Tuesday, December 7, 2021
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Fort Worth

CBP gets additional funding to boost staff

🕐 2 min read

JUAN CARLOS LLORCA, Associated Press

EL PASO, Texas (AP) — As temperatures hit the low 40’s Thursday in West Texas, participants shivered at an outdoor kickoff ceremony for a U.S. Customs and Border Protection project to allow private entities and local governments to pay for extra staffing at border crossings to cut wait times.

“Just imagine that you are waiting as a pedestrian in line to cross. And you are waiting 15 minutes in this cold, I think that*s too much. Imagine waiting 30 minutes, or an hour or two hours,” said U.S. Rep. Beto O’Rourke of El Paso as he addressed local officials and Customs and Border Protection officers at a park near the Paso del Norte Bridge.

The five-year pilot project will allow private companies and local governments to pay for overtime at El Paso ports of entry as well as Dallas/Fort Worth International Airport, the City of Houston Airport System, South Texas ports of entry and the Miami-Dade County ports of entry. These locations include all CBP land, sea and air operations.

Starting Sunday, CBP will add inspection agents to passenger and commercial vehicle and pedestrian lanes at two border bridges during peak hours. The city will give about $1.5 million a year to CBP to pay for the overtime, said El Paso Mayor Oscar Leeser.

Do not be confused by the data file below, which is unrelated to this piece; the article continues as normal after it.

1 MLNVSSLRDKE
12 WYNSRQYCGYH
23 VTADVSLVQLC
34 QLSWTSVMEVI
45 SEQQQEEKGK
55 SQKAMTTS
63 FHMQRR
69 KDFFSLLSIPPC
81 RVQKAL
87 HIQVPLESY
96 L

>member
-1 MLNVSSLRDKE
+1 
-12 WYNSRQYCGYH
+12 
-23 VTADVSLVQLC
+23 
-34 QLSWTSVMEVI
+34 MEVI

The goal is to keep wait times under 15 minutes, said Hector Mancha El Paso Port Director.

Nearly 22 million people cross every year in the El Paso-area bridges, about 1 in 13 of the national total, said David Higgerson, CBP Director of Field Operations in El Paso.

U.S. Rep. Henry Cuellar, whose district includes ports of entry at Laredo and McAllen, said that in addition to the new legislation allowing the federal agency to receive money from private entities, another 2,000 CBP agents will be added in the next two years.

Also, in the appropriations act passed this year, he said, they introduced language to allow public-private partnerships to also fund infrastructure. One example, he said, is the Anzalduas Port of Entry, which had $7 million to improve the border crossing but no legal framework to do so.

“This provides an alternative,” he said.

Sam Vale, president of the South Texas Assets Consortium, said that the plan is to add two lanes to the bridge and in 2015 begin construction of southbound inspection facilities. The South Texas Assets Consortium is a group of ports of entry in Laredo, Rio Grande City, Pharr, McAllen, and Cameron County.

Houston Airport Intergovernmental Relations & Protocol Manager Zeljka Momirovic said overtime money will be used to pay for additional staffing at peak hours and seasons. However, they still need to discuss the issue with airlines and CBP.


Robert Francis
Robert is a Fort Worth native and longtime editor of the Fort Worth Business Press. He is a former president of the local Society of Professional Journalists and was a freelancer for a variety of newspapers, weeklies and magazines, including American Way, BrandWeek and InformatonWeek. A graduate of TCU, Robert has held a variety of writing and editing positions at publications such as the Grand Prairie Daily News and InfoWorld. He is also a musician and playwright.

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